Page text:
The Limits of Language of Belief

In this post last month I proposed yet another category of contract language—language of belief. Here’s a cleaned-up version of my example of language of belief:

The parties believe that this agreement complies with the requirements of section 409A of the IRS Code.

But consider the follow observation by Glenn West, which comes from our recent exchange (see this post):

In modern times, however, many warranties and representations are not in fact factual assertions by the party making them; rather they are factual predicates that the party receiving them has required be asserted by the other party as a risk allocation device (which include “facts” about which the party making such assertions may not even know are facts—e.g., legal enforceability of the agreement).

In other words, many standard statements of fact should, strictly speaking, be statements of belief, with risk allocation being addressed separately, by means of indemnification, termination fees, or otherwise.

Glenn mentions statements regarding enforceability, but presumably he could have also mentioned other topics covered by a standard closing opinion: formation, existence, good standing, no violations of law, etc.

I’m not inclined to insist that all such matters be handled by means of language of belief coupled with a risk-allocation provision. For one thing, the current practice has economy going for it. But if it’s unobjectionable to have parties make statements of fact regarding what are in fact legal opinions, is there any place for language of belief? Or is it only of theoretical interest?

About the author

Ken Adams is the leading authority on how to say clearly whatever you want to say in a contract. He’s author of A Manual of Style for Contract Drafting, and he offers online and in-person training around the world. He’s also chief content officer of LegalSifter, Inc., a company that combines artificial intelligence and expertise to assist with review of contracts.

4 thoughts on “The Limits of Language of Belief”

  1. What do you think about just making statements about the extent of the documents provided, the documents reviewed, or efforts made to comply? For example: we did such and such to comply; we provided you with such and such documents; we reviewed the electronic records  with the office of the Secretary of State; we reviewed the electronic court records and the results of the review were … , etc. This approach requires more detail, but might avoid those nebulous words such as belief, to the best of my knowledge, that are ripe for litigation. 

    • Andrew: Your approach makes sense, but the question is whether a buyer would accept it. There’s no reason why they wouldn’t, if you address the risk-allocation side too. Ken

  2. Ken:

    I think it is useful because I remember using language of belief at some point. I don’t remember the exact circumstance (too many years ago now), but it was where I was unwilling to accept the risk in a risk-allocation sense, but the other side thought I was sand-bagging and that I actually believed there was liability (or the fact was false or whatever it was). So we made a (mutual, I think) representation about our belief. That was the fact pattern that always stuck with me. I’ve probably used it many times since, but just don’t remember doing so.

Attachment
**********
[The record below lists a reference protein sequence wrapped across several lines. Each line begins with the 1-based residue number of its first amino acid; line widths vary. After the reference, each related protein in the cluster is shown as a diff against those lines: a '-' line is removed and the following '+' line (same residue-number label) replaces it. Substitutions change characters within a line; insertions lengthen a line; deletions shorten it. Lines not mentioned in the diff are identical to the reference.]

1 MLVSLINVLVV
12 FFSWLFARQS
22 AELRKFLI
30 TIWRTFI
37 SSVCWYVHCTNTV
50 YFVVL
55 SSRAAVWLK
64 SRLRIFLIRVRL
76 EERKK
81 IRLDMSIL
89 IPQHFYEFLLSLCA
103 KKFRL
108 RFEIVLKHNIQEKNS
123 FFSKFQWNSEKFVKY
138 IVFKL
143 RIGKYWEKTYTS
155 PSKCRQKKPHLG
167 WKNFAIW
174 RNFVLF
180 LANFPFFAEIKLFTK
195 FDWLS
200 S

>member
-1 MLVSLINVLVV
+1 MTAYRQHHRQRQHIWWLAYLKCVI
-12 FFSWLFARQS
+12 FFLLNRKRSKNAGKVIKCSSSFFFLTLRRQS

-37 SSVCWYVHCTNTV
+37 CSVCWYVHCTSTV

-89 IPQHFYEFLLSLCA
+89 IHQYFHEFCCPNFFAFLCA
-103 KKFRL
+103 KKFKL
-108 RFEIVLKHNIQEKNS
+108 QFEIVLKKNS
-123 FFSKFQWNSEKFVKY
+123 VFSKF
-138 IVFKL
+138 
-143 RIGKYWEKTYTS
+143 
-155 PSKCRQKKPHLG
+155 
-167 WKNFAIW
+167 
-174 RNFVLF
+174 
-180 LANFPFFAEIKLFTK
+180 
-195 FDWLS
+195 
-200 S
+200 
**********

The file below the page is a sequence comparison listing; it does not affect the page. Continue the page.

3. Maybe we should lump together statements of fact, statements of law, and statements of mixed questions of fact and law, as well as statements of belief and predictions about the future of law and fact into a category of “predicate statements” concerning which the agreement allocates risk. 

    The Seller states the following predicate statements:

    The Affordable Care Act in its entirety is constitutional.

    Connecticut’s sales tax will remain below 10%.

    Georgia will be a right-to-work state

    The Buyer states the following predicate statements:

    Abortion will continue legal as a matter of federal constitutional law in all 50 states for not less than 10 years from the signing of this agreement.

    Gambling and prostitution will continue legal in Nevada for the term of this agreement.

    The Buyer is in compliance with all federal, state, and local laws regarding the handling, transport, and disposal of hazardous waste.

    A separate provision would allocate the risk using indemnification language.

    When would a contract require statements of belief apart from risk allocation?

    That question occurred to me in the context of imagining a listing of “jointly stated predicate statements” (The parties jointly state the following predicate statements:). 

    All that comes to mind is the possibility of rescission (or recision) of the contract for mutual mistake — the falsity of one or more jointly stated predicate facts.

    The purpose of making such joint statements would be to make clear what will happen (what the remedy will be) if one or more such statements turns out to be false (“You mean the sun doesn’t come up like thunder out of China ‘cross the bay?”).

    So a contract could have, say, three kinds of predicate statements: party A’s, party B’s, and joint AB statements, with separate remedies for the present or future falsity of any of each kind (indemnification by A; indemnification by B; rescission).


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